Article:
Engineered for the cloud and tailored to the financial-services industry, a mature, robust CRM solution like Salesforce FSC allows companies to close gaps in business enablement, communications, and information sharing. IT managers or trained users can ensure that contributors have access to just the data and functionality they require. At the same time, a cloud solution is practically endlessly scalable. Financial-services firms can onboard as many advisors as they wish and offer them professional development and reporting tools. Advisors and financial consultants can manage their customer relationships and communications in the cloud and on their preferred devices. That also will make it easier for companies to add a channel of independent advisors or affiliates to their existing avenues for customer engagement, or change their sales model if they choose.

From onboarding throughout their history with a financial-services provider, customers’ service experience can be consistently excellent when the people helping them are aligned on the same CRM platform. They don’t need to be concerned about possible differences in the relevance or validity of investment strategies and financial advice they may hear from a company employee or an independent advisor. Financial-service organizations can set up their CRM environment in such a way that workflows and communications involving customers and their independent or in-house consultants are transparent for managers and consistent with company policies and regulatory mandates.


For some financial-services companies it can be difficult to establish the exact outcomes of their investments in onboarding and supporting independent advisors. In addition, for both companies and affiliated advisors it may be challenging to assess their performance and their returns on marketing and sales campaigns accurately and in real time.

In a modern CRM environment, financial-services companies or their technology partners can create dashboards and use reporting tools that come with the solution to gain the visibility they need. Company executives can review the business outcomes of hiring or contracting with talented resources. Sales and marketing managers, as well as individual, independent affiliates running their own business, can track and improve the impact of their campaigns and the performance of their engagements with prospects and customers.


Sikich is a relationship-driven consultancy that delivers a unique portfolio of software solutions from leading vendors together with strategic consulting and IT managed services. From helping you define your technology strategy by collaborating with dedicated Sikich virtual CIO (vCIO), to supporting users that need to be proficient with their software tools, Sikich team members working with and for you share an unwavering commitment to your success. We also understand that CRM is not a project you complete and let go. Especially for financial services and other professional-services organizations, it’s a key practice that you can evolve as individuals and teams become ever more effective at understanding and serving customers.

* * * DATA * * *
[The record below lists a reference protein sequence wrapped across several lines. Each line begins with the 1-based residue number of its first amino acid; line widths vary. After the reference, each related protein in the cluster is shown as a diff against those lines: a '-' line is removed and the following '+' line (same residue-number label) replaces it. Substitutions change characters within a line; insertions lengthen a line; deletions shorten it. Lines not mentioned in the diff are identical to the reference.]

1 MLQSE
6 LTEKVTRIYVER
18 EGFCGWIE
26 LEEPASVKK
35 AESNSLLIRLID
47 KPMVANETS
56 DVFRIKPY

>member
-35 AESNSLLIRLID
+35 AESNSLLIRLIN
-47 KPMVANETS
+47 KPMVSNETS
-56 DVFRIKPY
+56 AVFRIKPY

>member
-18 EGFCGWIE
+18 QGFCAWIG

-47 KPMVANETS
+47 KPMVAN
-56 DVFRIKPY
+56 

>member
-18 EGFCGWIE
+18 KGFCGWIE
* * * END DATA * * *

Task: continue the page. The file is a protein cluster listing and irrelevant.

On the Sikich financial-services team, you meet professionals who have spent their careers in the industry. They were consultants and business managers in successful organizations before they joined us. We have assisted many financial-services clients in achieving smooth, low-risk, nondisruptive CRM deployments. We are proud of all our clients and their successes, and particularly enjoy helping mid-market and smaller organizations benefit from enterprise-level technology and strategies within their budgets and in sync with business cultures that may have taken decades to create.


Many of Sikich’s financial-services clients have done well in adopting Salesforce Financial Services Cloud with our assistance. For many reasons, Salesforce FSC is an industry favorite. It’s easy to implement, configure, and provision in the cloud, securely and targeted to the business roles that need functionality and data. The solution’s architecture and interfaces allow less-technical, but business-savvy users to configure and adjust a wealth of powerful capabilities to fit their company’s people and clients.

Compared to other software products that are designed for the financial services industry, Salesforce FSC is more robust, scalable, and secure, and it is more flexible in supporting growing, changing companies. In their range and power, many Salesforce FSC features, such as household mapping, financial account consolidation, reciprocal roles, opportunity management, workflow automation, service levels, or chatter, are of great practical value and make both customers’ and consultants’ lives easier and more productive.

Take Salesforce to the Next Level

This publication contains general information only and Sikich is not, by means of this publication, rendering accounting, business, financial, investment, legal, tax, or any other professional advice or services. This publication is not a substitute for such professional advice or services, nor should you use it as a basis for any decision, action or omission that may affect you or your business. Before making any decision, taking any action or omitting an action that may affect you or your business, you should consult a qualified professional advisor. In addition, this publication may contain certain content generated by an artificial intelligence (AI) language model. You acknowledge that Sikich shall not be responsible for any loss sustained by you or any person who relies on this publication.